compiling on parallel computers

Dale Worley <think!compass!>
Mon, 20 Jun 88 10:20:48 EDT

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compiling on parallel computers think!compass! (Dale Worley) (1988-06-20)
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Date: Mon, 20 Jun 88 10:20:48 EDT
From: Dale Worley <think!compass!>

      From: the Moderator

      Irons looked at
      context-free parsing on small numbers of parallel processors and decided that
      it wasn't worth the effort, because each processor ends up waiting for the
      one to its left to tell it something crucial about the context for its
      chunk of the program. If the number of processors approximates the number
      If the number of processors approximates the number
      of tokens, then using some of the processors to look for special cases might
      make more sense. Has anyone looked at highly parallel compiling, as opposed
      to compiling for highly parallel machines? -John

From what little I know about programming for highly-parallel
machines, a critical point is minimizing the amount of "passing
context". For instance, one can compute the states passed through by
a finite automaton when reading n characters in O(log n) time with n
processors -- the trick is to assign one processor to each character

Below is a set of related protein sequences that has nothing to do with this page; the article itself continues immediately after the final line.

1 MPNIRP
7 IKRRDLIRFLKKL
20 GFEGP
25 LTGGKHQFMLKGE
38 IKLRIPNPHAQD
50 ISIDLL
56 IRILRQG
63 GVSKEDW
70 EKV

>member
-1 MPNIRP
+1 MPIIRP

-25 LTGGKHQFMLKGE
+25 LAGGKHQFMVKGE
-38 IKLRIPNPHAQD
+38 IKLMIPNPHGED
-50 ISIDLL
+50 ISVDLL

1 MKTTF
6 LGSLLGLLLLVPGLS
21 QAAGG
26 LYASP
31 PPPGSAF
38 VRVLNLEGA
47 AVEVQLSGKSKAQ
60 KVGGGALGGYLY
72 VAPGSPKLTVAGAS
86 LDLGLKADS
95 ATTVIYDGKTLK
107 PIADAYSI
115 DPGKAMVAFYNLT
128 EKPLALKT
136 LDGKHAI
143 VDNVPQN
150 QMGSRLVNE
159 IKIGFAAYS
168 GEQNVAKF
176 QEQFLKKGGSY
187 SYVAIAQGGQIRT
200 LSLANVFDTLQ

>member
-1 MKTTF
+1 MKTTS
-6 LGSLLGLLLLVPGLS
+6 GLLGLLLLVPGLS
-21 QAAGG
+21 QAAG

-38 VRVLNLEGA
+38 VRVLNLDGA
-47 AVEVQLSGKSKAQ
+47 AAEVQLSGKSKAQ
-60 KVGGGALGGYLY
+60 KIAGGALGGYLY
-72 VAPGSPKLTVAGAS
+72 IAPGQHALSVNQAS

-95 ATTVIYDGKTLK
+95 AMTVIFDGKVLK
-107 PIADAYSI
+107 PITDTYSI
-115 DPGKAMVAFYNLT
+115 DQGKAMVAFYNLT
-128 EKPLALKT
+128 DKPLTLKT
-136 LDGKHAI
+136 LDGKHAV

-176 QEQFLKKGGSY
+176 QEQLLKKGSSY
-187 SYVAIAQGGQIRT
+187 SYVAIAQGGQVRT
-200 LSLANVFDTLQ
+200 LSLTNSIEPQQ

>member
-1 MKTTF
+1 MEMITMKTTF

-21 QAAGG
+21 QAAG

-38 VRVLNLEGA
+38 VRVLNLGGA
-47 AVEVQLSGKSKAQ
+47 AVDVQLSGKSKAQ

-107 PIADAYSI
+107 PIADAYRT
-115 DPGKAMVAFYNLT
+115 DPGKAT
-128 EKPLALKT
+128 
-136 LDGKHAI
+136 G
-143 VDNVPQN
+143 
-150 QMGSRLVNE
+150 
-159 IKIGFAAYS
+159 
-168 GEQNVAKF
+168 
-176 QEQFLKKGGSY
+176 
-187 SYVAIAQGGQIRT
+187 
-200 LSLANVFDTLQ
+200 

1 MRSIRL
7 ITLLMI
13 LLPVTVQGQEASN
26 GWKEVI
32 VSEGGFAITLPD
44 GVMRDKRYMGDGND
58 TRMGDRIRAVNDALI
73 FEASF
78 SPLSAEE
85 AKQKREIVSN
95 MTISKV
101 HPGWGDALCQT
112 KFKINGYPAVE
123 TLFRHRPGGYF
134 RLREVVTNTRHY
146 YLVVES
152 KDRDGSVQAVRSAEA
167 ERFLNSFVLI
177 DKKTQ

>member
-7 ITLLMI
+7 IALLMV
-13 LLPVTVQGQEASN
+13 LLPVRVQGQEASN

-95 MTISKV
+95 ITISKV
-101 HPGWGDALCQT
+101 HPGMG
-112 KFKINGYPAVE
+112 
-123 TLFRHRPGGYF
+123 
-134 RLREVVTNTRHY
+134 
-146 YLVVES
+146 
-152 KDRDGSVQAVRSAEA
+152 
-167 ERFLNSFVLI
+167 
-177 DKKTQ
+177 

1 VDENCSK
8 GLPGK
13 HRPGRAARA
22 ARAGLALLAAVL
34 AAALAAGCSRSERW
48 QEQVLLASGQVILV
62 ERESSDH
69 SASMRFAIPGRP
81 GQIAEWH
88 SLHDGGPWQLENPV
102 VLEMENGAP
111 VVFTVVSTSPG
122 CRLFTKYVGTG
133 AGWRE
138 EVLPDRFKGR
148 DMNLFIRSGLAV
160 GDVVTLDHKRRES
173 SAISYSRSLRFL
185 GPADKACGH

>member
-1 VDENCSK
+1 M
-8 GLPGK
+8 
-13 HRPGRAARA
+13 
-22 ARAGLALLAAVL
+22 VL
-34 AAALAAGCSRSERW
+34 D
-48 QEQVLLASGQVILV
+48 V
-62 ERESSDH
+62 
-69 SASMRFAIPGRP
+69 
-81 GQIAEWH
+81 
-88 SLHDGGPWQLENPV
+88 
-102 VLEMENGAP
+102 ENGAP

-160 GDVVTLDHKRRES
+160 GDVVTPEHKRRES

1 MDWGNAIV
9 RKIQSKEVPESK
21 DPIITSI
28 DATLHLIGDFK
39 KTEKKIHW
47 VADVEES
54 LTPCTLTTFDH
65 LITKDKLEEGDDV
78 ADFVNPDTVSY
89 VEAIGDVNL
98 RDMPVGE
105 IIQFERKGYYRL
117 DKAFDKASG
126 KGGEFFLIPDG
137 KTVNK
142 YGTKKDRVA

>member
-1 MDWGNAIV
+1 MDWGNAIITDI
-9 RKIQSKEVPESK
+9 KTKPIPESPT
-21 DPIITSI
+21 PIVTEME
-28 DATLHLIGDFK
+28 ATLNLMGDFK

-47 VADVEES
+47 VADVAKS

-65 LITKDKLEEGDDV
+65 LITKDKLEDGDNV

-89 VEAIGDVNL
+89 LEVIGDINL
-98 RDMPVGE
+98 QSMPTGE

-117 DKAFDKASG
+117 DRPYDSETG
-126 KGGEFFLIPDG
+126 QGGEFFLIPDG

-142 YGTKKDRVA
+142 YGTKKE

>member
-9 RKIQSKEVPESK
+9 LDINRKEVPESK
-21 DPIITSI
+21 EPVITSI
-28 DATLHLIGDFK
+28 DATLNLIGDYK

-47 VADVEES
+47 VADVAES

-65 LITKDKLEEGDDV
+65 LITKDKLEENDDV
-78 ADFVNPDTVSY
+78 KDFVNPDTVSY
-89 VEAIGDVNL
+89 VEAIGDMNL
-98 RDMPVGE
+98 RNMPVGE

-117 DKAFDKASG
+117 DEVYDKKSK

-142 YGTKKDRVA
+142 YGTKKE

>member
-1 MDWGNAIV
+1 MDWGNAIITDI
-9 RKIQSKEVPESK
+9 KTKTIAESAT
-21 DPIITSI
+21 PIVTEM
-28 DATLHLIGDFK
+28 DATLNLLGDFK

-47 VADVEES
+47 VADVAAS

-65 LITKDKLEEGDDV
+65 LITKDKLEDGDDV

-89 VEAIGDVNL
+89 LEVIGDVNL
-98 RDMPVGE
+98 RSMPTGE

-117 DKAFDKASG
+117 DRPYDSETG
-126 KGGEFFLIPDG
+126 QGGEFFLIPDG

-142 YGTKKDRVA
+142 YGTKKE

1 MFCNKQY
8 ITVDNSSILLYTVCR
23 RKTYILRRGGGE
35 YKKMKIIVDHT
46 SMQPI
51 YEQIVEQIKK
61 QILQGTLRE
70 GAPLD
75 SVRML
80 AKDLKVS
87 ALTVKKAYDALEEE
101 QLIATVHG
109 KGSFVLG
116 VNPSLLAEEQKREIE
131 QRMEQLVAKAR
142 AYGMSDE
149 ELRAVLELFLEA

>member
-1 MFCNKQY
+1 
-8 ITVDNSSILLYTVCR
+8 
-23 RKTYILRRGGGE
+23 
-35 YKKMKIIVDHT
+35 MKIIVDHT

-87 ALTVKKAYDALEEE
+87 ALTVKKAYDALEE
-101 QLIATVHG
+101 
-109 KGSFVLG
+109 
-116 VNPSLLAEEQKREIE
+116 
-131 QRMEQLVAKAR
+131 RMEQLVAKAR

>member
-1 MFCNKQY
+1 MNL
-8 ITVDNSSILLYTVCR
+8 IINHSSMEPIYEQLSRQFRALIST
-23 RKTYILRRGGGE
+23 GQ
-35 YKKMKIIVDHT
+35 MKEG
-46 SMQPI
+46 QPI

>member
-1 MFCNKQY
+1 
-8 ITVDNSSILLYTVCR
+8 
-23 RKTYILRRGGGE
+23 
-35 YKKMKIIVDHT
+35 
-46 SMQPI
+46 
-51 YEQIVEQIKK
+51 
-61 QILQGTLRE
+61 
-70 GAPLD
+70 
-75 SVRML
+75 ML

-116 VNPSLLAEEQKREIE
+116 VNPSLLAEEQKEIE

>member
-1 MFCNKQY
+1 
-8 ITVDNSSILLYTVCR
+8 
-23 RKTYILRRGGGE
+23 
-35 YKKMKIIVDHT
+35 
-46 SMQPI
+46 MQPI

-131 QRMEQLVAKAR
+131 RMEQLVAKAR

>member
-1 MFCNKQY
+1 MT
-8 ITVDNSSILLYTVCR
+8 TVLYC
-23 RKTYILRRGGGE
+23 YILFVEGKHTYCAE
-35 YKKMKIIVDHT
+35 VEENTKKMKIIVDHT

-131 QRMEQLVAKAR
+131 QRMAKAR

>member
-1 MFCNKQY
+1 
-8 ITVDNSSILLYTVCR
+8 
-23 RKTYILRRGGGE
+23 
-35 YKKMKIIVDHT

and have it compute the automaton's transition matrix (state before
that char --> state after that char). Then all the processors swap
information so that processor n computes the transition matrix of the
substring of characters 1 to n. Since the composition of transition
matrices is *associative*, this can be done in O(log n) time on n
processors. Then we just broadcast the initial state to all the
processors, and they compute the state actually attained.

The secret is to figure out the "meaning" of each segment of the text
independently of context, and then broadcast the context from the
processors who know it to those who don't. This is much like the way
humans parse things. The segment of text

a := b + c;

is interpreted by the human without knowing the declarations of a, b,
and c. Only after recognizing what the statement "sort of means", do
we combine it with the information about a, b, and c to figure out
what it "really means".

This implies a shift in parsing strategy. LR(1) parsing assumes that
the parser has complete left context, which we know is almost never
needed. Has anyone worked on parsing strategies with limited context
on the left as well as on the right?

Since I've been working on a compiler for Algol 68 (a language which
does *not* subscribe to Worth-ism), I've discovered that it has some
really noxious constructs which can be *syntactically* disambiguated
only by having *semantic* knowledge. For instance:

(4) XXX n

If XXX (boldface word "xxx") is an operator, it is the use of an
operator with the value 4 as left argument and n as right argument.
If XXX is a type-symbol, it is a declaration of an identifier n which
is an array of 4 XXX's. This sort of thing would be very hard to
process highly parallelly, and humans have trouble with it too.

[From Dale Worley <think!compass!>]

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